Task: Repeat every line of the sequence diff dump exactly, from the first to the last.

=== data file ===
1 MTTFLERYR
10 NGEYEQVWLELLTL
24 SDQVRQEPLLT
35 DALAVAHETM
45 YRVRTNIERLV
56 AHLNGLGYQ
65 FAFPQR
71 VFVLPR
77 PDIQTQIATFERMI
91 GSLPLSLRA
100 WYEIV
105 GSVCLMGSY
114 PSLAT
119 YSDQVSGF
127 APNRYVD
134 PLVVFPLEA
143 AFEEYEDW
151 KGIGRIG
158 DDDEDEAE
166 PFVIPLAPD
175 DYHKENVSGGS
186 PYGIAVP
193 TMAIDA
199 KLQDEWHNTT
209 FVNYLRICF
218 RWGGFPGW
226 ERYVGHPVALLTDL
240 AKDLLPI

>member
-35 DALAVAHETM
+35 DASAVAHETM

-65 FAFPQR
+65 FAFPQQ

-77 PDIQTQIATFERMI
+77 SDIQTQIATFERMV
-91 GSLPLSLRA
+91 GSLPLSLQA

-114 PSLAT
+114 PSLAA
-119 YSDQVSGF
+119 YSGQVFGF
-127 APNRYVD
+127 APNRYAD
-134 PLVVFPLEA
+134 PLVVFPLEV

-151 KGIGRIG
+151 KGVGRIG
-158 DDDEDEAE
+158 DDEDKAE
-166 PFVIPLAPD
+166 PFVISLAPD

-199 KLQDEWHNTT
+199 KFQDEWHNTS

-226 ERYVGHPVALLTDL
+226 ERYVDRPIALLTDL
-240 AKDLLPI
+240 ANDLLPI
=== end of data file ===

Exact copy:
1 MTTFLERYR
10 NGEYEQVWLELLTL
24 SDQVRQEPLLT
35 DALAVAHETM
45 YRVRTNIERLV
56 AHLNGLGYQ
65 FAFPQR
71 VFVLPR
77 PDIQTQIATFERMI
91 GSLPLSLRA
100 WYEIV
105 GSVCLMGSY
114 PSLAT
119 YSDQVSGF
127 APNRYVD
134 PLVVFPLEA
143 AFEEYEDW
151 KGIGRIG
158 DDDEDEAE
166 PFVIPLAPD
175 DYHKENVSGGS
186 PYGIAVP
193 TMAIDA
199 KLQDEWHNTT
209 FVNYLRICF
218 RWGGFPGW
226 ERYVGHPVALLTDL
240 AKDLLPI

>member
-35 DALAVAHETM
+35 DASAVAHETM

-65 FAFPQR
+65 FAFPQQ

-77 PDIQTQIATFERMI
+77 SDIQTQIATFERMV
-91 GSLPLSLRA
+91 GSLPLSLQA

-114 PSLAT
+114 PSLAA
-119 YSDQVSGF
+119 YSGQVFGF
-127 APNRYVD
+127 APNRYAD
-134 PLVVFPLEA
+134 PLVVFPLEV

-151 KGIGRIG
+151 KGVGRIG
-158 DDDEDEAE
+158 DDEDKAE
-166 PFVIPLAPD
+166 PFVISLAPD

-199 KLQDEWHNTT
+199 KFQDEWHNTS

-226 ERYVGHPVALLTDL
+226 ERYVDRPIALLTDL
-240 AKDLLPI
+240 ANDLLPI